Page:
19 January 2024
Prostate cancer is the most commonly diagnosed cancer in Australia, with 70 men newly diagnosed every day.
With rates of diagnosis expected to rise, the Prostate Cancer Foundation of Australia is calling on men and women to take the pledge against prostate cancer via pcfa.org.au/pledge
Pledge participants will receive a free information kit about prostate cancer screening and early detection.
PCFA Chief Executive, Anne Savage, said the campaign aims to reduce the high number of men who are diagnosed in later stages once the cancer has spread.
“We know through research that if we detect prostate cancer early, we can beat it, given that five-year relative survival for prostate cancers detected at Stage 1 is nearly 100 per cent.
“Almost 4,000 Australian men are newly diagnosed each year with Stage 3 or 4 prostate cancers, which are lethal, contributing to more than 3,700 deaths each year.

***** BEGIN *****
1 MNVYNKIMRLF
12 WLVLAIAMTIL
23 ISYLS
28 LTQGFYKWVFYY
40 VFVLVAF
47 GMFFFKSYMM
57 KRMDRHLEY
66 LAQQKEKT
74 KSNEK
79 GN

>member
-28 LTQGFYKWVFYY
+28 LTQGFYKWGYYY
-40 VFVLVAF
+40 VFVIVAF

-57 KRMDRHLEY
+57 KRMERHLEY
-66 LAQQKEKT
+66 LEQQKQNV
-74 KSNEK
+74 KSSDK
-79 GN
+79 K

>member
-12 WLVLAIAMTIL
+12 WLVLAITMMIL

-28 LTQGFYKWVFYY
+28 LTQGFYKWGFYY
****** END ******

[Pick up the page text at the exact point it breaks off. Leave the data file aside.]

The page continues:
“We urge everyone to take the pledge and share the information kit with their fathers, uncles, brothers, friends and coworkers.
“Our free information kit outlines prostate cancer risks and recommends steps for early detection, based on a simple blood test.”
The blood test checks for levels of Prostate Specific Antigen, or PSA, in the blood, which can be an indicator of prostate cancer.
“Men can request a bulk-billed PSA blood test from their General Practitioner, who can refer patients to a specialist for more tests if the results suggest a problem.
“The current guidelines recommend men with a family history of prostate cancer consider annual PSA testing from the age of 40. Men with no family history and no symptoms should consider testing from around the age of 50.
“In its earliest stages prostate cancer has no symptoms, which is why regular testing is so important. For those who may have symptoms, these can include changes in urination, blood in the urine or semen, or pain in the groin or pelvic region.”
For more information about the campaign, go to pcfa.org.au/pledge.